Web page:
But it was good to be back at the old Prytania Theatre near Jefferson in Uptown New Orleans close to Audubon Park and Tulane, and to feel that history lives on in one form or another.  The really important point here is to preserve the memory of the last decade of the British Empire in all its stuttering, hesitating reality as embodied by its unwilling, stuttering, hesitating King, who loved his daughters and endearingly describes himself to the little princesses Margaret and Elizabeth as a Penguin who transforms into a gigantic Albatross (go figure?) early on in the movie.

Janus—January—Ganesha—REL & MLK—Liminality and Transition in Modern Holidays

As Jadis, the White Witch/Queen of Eternal Winter in Narnia once said, “A door from the world of men; I have heard of such things; this may wreck all”.  Clive Staples Lewis, “The Lion, the Witch, and the Wardrobe.”

If there ever were a god who personifies the door from or to the world of men, or any other portal, it would be the Roman god Janus, the two-faced deity who looked forward and backward through time and space.   Janus was among the most ancient of the distinctively Roman gods, one of my earliest girlfriends/ crushes in life was named “Jana”—Janus’ female counterpart and closer cognate to the Hindu Ganesha-Jayanti.   Ganesha is the elephant-god whose “pachydermal” strength and size permit him to remove all obstacles from the way—like an elephant charging through the forest (or anything else, I guess).  Janus personified and presided over the obstacles themselves—especially barriers, passages, and doorways in particular.

As through the barriers of time we fly on our annual travels to and from the dimensions of one year to another, we pass each year through the month of “January” named for this particular god of most apparently ancient and revered antiquity in the Indo-Germanische Ur-sprach und Ur-Gesselschaft as they (the proto-Indo-European language and society) might have existed in some vague yet certain to have been real at one time Indo-Arisches Ur-Heimatland.

New Year’s Eve-to-New Year’s Day is the generally recognized boundary or liminal moment between one year and the next, but I would suggest that the joint celebration of General Robert E. Lee’s birthday together with Reverend Martin Luther King’s birthday this coming Monday January 17, 2011, is a much more profoundly liminal, Janus-like moment—Robert Edward Lee’s birthday (January 19, 1807) looking backwards towards the Old Confederacy, and the Old Constitutional Federal Union from which it sprang, and Martin Luther King’s Birthday (January 15, 1929) which (at this point in time also looks back) albeit on the Post-Robert E. Lee South of Reconstruction and Jim Crow more than on the early Republic.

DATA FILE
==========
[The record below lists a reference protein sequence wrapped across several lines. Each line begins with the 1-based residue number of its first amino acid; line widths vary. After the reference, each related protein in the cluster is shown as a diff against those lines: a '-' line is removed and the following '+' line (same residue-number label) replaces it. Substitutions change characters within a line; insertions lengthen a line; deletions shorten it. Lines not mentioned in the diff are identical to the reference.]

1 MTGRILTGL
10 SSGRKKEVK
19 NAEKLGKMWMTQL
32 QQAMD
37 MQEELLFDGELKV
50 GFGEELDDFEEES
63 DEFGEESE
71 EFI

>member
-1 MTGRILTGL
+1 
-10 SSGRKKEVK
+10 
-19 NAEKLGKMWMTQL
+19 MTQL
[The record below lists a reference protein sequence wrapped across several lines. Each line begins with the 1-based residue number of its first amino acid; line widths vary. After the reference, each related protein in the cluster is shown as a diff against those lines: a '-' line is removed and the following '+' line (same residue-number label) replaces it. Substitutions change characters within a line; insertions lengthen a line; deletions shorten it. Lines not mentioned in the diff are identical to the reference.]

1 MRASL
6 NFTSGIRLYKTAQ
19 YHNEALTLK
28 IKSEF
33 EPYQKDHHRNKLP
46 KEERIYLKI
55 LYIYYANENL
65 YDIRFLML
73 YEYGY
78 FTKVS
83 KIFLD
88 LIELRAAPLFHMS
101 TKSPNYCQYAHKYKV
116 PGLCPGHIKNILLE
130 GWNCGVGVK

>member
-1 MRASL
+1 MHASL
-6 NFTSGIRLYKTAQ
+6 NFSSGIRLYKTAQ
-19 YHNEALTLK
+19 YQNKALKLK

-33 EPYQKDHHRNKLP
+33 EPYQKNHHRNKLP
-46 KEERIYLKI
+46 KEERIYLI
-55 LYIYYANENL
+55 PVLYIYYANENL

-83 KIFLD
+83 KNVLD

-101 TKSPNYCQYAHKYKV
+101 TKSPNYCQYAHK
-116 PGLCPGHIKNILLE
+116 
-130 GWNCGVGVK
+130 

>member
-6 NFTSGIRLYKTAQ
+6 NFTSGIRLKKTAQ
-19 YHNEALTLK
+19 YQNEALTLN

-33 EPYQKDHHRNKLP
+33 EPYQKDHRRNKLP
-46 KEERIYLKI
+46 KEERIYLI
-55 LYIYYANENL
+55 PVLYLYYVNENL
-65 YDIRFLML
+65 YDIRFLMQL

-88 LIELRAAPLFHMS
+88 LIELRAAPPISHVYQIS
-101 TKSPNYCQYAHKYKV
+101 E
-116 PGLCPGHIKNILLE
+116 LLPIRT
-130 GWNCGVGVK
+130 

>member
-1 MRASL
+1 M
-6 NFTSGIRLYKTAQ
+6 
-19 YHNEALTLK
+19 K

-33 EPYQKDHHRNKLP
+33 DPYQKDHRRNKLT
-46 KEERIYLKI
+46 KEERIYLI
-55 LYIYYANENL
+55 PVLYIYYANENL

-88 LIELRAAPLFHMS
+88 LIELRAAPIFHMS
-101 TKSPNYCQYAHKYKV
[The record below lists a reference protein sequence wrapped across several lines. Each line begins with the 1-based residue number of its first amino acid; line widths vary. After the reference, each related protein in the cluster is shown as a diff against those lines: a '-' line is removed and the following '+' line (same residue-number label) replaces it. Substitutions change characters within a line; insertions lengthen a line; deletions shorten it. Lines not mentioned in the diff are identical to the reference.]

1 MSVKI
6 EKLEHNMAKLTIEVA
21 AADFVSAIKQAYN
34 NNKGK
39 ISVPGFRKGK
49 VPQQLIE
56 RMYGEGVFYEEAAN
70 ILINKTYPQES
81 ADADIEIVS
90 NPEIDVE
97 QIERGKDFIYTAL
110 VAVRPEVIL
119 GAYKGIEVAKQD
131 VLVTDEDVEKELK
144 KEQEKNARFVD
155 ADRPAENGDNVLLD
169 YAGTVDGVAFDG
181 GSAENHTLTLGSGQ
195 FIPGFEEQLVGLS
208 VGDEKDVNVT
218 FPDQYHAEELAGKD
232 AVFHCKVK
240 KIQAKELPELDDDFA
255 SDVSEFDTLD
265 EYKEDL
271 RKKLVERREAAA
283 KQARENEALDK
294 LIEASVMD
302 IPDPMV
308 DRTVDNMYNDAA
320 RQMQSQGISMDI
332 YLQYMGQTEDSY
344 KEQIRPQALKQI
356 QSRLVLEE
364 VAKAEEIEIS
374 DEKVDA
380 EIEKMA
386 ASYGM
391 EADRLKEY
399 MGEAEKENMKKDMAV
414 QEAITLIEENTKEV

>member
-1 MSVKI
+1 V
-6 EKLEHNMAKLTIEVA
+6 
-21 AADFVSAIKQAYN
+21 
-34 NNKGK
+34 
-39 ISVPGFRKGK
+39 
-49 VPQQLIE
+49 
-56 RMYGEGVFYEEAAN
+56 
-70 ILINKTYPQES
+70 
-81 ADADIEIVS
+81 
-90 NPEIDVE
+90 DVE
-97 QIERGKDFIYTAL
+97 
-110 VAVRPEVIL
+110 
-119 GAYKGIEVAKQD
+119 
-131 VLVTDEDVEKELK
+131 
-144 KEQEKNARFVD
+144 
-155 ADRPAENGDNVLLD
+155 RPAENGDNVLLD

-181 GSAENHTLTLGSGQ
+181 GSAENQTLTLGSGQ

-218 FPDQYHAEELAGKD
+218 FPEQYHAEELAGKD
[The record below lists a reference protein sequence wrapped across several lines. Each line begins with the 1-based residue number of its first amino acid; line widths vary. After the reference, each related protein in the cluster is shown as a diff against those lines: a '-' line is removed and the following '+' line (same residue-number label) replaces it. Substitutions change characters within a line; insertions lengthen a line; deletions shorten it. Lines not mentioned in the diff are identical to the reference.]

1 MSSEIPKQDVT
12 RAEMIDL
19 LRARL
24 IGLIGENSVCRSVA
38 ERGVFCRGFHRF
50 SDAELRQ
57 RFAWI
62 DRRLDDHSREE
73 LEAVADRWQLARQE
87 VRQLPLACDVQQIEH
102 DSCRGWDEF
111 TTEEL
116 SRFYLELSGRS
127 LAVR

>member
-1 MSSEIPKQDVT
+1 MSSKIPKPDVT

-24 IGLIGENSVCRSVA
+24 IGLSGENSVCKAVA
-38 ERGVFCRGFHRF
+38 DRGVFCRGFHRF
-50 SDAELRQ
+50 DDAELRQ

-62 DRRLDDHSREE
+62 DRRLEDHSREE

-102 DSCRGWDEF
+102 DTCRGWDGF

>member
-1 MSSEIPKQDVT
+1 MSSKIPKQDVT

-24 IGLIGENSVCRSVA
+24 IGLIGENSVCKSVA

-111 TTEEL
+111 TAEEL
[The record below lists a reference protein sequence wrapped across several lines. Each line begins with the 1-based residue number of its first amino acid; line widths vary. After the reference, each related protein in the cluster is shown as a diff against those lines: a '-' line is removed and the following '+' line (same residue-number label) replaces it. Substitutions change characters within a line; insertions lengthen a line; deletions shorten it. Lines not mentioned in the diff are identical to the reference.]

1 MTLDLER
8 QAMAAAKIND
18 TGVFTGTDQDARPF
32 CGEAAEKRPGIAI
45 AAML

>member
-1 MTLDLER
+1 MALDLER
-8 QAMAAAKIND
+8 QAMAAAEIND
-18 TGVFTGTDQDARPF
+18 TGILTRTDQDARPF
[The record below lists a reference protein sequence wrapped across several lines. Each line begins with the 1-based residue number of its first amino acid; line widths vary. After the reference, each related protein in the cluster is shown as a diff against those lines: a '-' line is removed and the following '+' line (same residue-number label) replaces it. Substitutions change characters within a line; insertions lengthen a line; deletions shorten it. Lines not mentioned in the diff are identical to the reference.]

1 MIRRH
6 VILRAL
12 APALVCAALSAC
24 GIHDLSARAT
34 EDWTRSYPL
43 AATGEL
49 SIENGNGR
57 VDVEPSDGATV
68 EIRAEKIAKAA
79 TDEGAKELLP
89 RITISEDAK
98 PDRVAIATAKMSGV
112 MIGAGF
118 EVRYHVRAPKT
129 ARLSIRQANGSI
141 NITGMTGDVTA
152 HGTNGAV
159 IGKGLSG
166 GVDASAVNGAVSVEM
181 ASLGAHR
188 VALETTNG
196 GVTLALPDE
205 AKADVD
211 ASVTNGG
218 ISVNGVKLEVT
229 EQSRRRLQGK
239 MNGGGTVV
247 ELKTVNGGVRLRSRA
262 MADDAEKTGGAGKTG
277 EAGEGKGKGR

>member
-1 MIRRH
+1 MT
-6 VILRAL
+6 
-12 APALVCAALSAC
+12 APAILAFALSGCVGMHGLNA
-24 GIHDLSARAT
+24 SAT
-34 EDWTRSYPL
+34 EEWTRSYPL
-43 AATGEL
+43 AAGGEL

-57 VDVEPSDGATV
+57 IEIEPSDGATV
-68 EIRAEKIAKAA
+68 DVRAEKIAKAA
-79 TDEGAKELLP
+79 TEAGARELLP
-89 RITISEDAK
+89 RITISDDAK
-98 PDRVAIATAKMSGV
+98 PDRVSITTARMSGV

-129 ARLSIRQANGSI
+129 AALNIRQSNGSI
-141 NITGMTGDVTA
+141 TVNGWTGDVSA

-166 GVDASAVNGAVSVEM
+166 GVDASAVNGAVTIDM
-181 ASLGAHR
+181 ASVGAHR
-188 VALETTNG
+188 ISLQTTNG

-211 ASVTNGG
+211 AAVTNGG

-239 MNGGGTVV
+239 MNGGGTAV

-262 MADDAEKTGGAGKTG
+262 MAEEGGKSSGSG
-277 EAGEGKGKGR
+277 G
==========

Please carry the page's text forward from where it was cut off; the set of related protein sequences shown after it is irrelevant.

I grew up taught to love and revere General Robert E. Lee as the brilliant military commander under whom my ancestors fought in 1861-1865.   And although I’m sure that MLK and I would have disagreed on many particular questions of policy, I cannot help but feel deep and profound awe when I re-read Reverend Martin Luther King’s letter from the Birmingham Jail, to which I can personally relate so many times more than his “I have a Dream” speech which is by far the best known of his speeches.   I do believe that Martin Luther King was a man after Jesus Christ’s own heart—the heart of a revolutionary bludgeon against legal tyranny and hypocrisy on the part of a self-centered elite.  But I see so much of myself in Robert E. Lee’s life, internal conflicts, and career that I cannot help but feel closer to the Confederate leader—even though my life, frankly, is more that of a civilly or uncivilly disobedient activist.   Does it have anything to do with my status as a white man, son of the South?  Of course it does.  And it tortures my mind and conscience, because I realize the contradiction—-Lee was a product of the Establishment who remained an instrument of the establishment.  MLK was a product of the underclass who always remained an instrument of the underclass struggling for some measure of equality.  I am a product of the establishment and child of upper class (read “rich”) family who, having lost it all or most of it all to what he perceives as serious injustice and governmental-corporate malfeasance has dedicated his own life to the assisting struggles of the underclass, of all underdogs, and of the disenfranchised.

When recently in Baltimore I went to several of the Thurgood Marshall exhibits scattered around Thurgood Marshall’s home city and was similarly moved by the struggles of the First African-American Justice of the United States Supreme Court.  I do not think he was a good lawyer, and he was frankly an abysmal justice—but he was definitely in the right place at the right time, and his struggle for freedom is much like mine.  The airport between Baltimore & Washington, located closer to Annapolis where my son studies at St. John’s college than anywhere else, has one of these exhibits and in fact the BWI Airport is called the “Thurgood Marshall” International Airport.  Strange that there is no airport named after John Marshall, Chief Justice of the United States from 1801-1835, even though this Justice Marshall is justly credited with forming and shaping the modern Anglo-American tradition of constitutional jurisprudence in the United States.  John Marshall was former and shaper to the same degree that Thurgood Marshall was formed and shaped by the times in which he lived, and was an effective and competent participant in those times and events.